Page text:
'Anabta, Ar-Ras, Jubara (Kafriat), Qalqiliya, Sun 30.12.07, Afternoon
The Occupation, personified by its army, has numerous sides to it, with today's salient feature being its association to a predator. A predator is sometimes active in seeking out and attacking its prey. Case in point: usually, after night falls, the army preys on the main cities in the OPT as well as each and every village hamlet, and then proceeds to capture and consume a succession of prey. At other times, the predator adopts more of a passive, ambush strategy, waiting for its prey to come forward - at the permanent checkpoints, certainly at the rolling checkpoints, set up at random, often just a few kilometers from a permanent installation, at the agricultural gates, open at certain hours of convenience to the occupier. In all these instances, the soldiers, like Walt Whitman's "noiseless patient spider" weave their web, set their trap and wait for their prey to come to them.
12:45 Habla Agricultural Gate on the seam line:
Fifteen minutes to closing (gate open from 12:00-13:00), three soldiers, and a Hummer positioned across the separation barrier, all three (or is it four) of the gates open, one man waiting, sitting on his haunches, the gates open for a flood of sheep, and a couple of horse drawn carts (not donkey carts).
Soldiers, not Border Police, manning the checkpoint. All vehicles, about eight in line, Israeli as well as Palestinian, stream through speedily.
From Tulkarm, the line of vehicles is endless; we can count no further than 25. Besides traffic from Tulkarm, we notice that there's no Israeli flag stuck to the military lookout tower. Instead, a hand painted sign has been stuck here, bearing an insignia and the words, "Wild Animal Soldiers." No comment. In fact, the present shift bears more similarity to one of the passing semitrailers, bearing the brand name, "Intelligent Power." One soldier even asks for a MachsomWatch card to learn more about the organization, and he and the commander try to run interference for a young man who'd come to the checkpoint with an ID found not only to be to be invalid, but its owner, in fact, had never possessed one of his own, although he was 28 years old.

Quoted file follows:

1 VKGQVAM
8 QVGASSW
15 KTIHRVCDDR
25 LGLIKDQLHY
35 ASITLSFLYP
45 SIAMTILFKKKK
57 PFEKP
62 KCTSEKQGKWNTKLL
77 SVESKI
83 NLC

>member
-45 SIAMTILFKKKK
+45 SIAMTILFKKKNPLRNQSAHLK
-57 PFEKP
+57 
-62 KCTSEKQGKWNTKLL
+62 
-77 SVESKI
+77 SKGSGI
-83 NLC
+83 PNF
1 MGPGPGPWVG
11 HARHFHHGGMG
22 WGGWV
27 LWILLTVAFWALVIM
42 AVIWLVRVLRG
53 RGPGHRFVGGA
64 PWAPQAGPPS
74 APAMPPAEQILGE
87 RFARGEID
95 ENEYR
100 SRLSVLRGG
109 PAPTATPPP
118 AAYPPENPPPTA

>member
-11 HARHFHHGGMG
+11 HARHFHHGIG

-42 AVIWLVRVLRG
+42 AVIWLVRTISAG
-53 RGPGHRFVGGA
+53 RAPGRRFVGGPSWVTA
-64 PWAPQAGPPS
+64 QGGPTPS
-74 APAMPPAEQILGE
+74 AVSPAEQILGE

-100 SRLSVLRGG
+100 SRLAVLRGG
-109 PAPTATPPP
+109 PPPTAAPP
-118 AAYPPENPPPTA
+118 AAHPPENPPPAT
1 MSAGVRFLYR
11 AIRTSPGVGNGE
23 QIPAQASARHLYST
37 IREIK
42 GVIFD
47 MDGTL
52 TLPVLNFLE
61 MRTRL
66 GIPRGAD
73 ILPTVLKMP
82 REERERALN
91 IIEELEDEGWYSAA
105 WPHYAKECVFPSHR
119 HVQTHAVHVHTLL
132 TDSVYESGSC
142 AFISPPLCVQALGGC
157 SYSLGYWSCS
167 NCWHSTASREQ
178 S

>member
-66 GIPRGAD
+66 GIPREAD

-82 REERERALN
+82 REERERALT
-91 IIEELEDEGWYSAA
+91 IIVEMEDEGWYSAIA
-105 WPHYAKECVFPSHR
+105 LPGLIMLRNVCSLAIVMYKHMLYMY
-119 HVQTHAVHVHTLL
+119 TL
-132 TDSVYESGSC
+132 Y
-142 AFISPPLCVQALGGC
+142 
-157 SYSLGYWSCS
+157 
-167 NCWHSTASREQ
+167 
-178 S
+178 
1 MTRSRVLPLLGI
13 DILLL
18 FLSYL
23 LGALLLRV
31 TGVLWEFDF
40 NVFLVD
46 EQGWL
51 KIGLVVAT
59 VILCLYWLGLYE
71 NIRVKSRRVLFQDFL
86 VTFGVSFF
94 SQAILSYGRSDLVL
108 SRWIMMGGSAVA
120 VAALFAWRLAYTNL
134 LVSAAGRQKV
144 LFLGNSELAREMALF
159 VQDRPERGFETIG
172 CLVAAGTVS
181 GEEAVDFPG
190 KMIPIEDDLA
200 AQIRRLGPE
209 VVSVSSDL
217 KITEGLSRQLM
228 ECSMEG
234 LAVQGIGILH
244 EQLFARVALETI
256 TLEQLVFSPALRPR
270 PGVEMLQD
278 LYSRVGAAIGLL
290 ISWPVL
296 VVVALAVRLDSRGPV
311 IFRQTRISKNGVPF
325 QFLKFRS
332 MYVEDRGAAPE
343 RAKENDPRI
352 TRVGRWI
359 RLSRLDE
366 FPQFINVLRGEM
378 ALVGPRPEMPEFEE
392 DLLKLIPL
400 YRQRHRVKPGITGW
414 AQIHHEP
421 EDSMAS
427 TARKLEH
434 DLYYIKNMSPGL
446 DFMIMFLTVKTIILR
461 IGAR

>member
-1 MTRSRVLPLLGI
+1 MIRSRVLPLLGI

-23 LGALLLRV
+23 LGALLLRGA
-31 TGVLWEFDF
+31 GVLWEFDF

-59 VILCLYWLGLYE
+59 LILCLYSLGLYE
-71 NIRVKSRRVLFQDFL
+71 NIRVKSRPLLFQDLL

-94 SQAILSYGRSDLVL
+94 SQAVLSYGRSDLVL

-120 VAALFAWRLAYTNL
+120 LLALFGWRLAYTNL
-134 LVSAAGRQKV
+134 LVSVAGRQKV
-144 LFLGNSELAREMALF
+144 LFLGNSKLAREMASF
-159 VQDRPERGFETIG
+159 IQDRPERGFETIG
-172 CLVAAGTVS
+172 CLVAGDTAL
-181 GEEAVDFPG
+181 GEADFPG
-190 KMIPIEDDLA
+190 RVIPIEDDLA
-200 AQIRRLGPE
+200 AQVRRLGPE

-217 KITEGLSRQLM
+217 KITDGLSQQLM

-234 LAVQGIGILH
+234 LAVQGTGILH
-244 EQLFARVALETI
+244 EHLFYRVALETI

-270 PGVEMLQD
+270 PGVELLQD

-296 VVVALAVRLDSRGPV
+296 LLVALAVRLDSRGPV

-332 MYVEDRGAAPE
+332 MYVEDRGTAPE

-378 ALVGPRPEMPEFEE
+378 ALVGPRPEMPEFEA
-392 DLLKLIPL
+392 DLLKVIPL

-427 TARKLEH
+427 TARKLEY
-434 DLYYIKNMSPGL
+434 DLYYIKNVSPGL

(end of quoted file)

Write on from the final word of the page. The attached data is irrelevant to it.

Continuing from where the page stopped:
Cars are checked sporadically, both in and out of Tulkarm. Most cars with Israeli plates speed by, and IDs are also indiscriminately checked, occasionally the soldier going into the tower to enter an ID into the computer, now placed out of the non existent winter rains. Minibuses or semitrailers seem to be stopped at random, the former never entered, but both peered into; well trained pedestrians on their way to Tulkarm, line up, automatically, along the concrete walkways provided.
As the sun goes down, the soldiers' bare heads get covered with their helmets, there's little traffic, although each vehicle, coming from Tulkarm is stopped and checked, so the line down the hill grows from zero to six in a short time.
It's busy here as people go in and out of the village, and each vehicle or pedestrian is checked by one of the two soldiers in the tent like structure on the separation barrier. The soldier leans into the open car window and goes over whatever he can see with his hands. Checking, checking, and more checking. Endless.